[Silk UI Framework] Simply adding per-element, per-breakpoint columnation

I understand that Silk is Bootstrap-like while introducing some parent classes in order to streamline responsive behavior. This makes some globally-responsive stylings easier to configure, and that's good, but the framework seems to lack a key feature that BS3 has a fundamental component: context-specific columnation at the element level.

The SilkUI approach seems more similar to the BS2 paradigm: an element has a fixed columnation defined at "not phone" sizes, and it is full width when on small glass. There are some break-first, -last, -etc helpers in Silk that offer some variation, but this only covers a fraction of possible element-size cases.

BS3 offers a very simple way to define the size of each element at each breakpoint. I don't see a way to do this in Silk without creating (many) custom classes, which of course would be a great deal of work.

Below (and in the attached video) is an overly-simplistic use case, but you can see here that each of these two elements has multiple size definitions, quickly added as additional classes for each breakpoint. In doing so the fields are never larger nor smaller than they need to be for the content they are intended to contain.

Hm, the add-file attachment field is broken here. Instead, a link: https://youtu.be/Kcbj6GTeEoY
Hello Jeff,
Silk UI uses an approach that allows even the most novice user in web technologies to build great looking applications without much effort. This means that in some cases we had to balance between easiness of use and flexibility, so we tried to cover the most common use cases.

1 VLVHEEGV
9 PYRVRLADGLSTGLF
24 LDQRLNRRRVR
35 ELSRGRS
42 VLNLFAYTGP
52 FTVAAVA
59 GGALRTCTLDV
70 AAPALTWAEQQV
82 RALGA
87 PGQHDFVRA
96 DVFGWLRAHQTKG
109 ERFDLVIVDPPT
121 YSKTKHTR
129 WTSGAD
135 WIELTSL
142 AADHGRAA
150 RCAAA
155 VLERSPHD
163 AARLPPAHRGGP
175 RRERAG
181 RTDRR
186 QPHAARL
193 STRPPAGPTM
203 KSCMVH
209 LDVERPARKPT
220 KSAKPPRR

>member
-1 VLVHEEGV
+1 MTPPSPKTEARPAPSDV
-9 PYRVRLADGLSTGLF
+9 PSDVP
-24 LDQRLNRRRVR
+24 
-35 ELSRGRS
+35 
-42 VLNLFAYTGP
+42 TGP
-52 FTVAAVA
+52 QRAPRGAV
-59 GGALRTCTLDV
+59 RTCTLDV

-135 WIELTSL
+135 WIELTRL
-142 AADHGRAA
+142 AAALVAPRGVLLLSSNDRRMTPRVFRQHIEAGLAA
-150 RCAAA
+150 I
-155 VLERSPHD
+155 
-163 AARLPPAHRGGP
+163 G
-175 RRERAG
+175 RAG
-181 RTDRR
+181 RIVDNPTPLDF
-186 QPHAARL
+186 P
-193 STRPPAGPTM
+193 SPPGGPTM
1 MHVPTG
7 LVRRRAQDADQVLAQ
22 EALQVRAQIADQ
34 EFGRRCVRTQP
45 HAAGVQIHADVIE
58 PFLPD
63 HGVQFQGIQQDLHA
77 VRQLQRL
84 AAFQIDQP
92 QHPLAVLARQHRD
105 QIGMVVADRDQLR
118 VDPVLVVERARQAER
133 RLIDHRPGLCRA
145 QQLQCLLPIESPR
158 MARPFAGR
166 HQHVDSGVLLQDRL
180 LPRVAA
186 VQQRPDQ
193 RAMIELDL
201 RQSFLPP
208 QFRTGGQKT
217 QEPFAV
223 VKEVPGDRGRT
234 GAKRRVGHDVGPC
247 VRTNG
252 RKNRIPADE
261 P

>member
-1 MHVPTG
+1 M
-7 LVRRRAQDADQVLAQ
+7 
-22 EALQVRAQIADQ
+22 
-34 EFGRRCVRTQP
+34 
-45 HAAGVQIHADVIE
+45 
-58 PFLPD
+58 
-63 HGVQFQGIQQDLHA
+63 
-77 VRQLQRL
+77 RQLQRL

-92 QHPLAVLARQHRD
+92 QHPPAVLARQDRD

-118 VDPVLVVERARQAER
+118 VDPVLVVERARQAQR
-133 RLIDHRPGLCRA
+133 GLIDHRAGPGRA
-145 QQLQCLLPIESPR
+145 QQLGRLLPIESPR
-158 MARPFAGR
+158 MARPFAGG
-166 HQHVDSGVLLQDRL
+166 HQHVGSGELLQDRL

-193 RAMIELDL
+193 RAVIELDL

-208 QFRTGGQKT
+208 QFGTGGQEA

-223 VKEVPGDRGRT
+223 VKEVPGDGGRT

This means that for the remaining use cases, such as this one, the developer is in charge of extending the framework. But even then, Silk UI can help you with that:
Silk UI provides some CSS classes that covers 6 different types of displays: 
  • Phone
  • Tablet
  • Desktop
  • Desktop small
  • Desktop big
  • Desktop hd
For each of these displays, you can also have Portrait and Landscape modes.
So, to cover your example, you could do something like:
<div class="myContainer">

.tablet .myContainer{
    width: 20%;
.phone .landscape .myContainer{
    width: 50%;
.phone .portrait .myContainer{
    width: 100%;
or even 
<div class="col-xs-6 col-md-3">

where your css could be something like:

.phone .col-xs-6 {
   width: 16.6667%

.phone .col-md-3 {
   width: inherit;

.tablet .col-md-3 {
   width: 33.3334%;
Bear in mind, that we try to help non-geek css users (unlike you and me :) ), by making it a no brain to use. For scenarios, which aren't (from our analysis) so common, we are leveraging the framework extensibility.
Let me know if this makes sense to you, or if we can help you out in any other way.
Samuel Jesus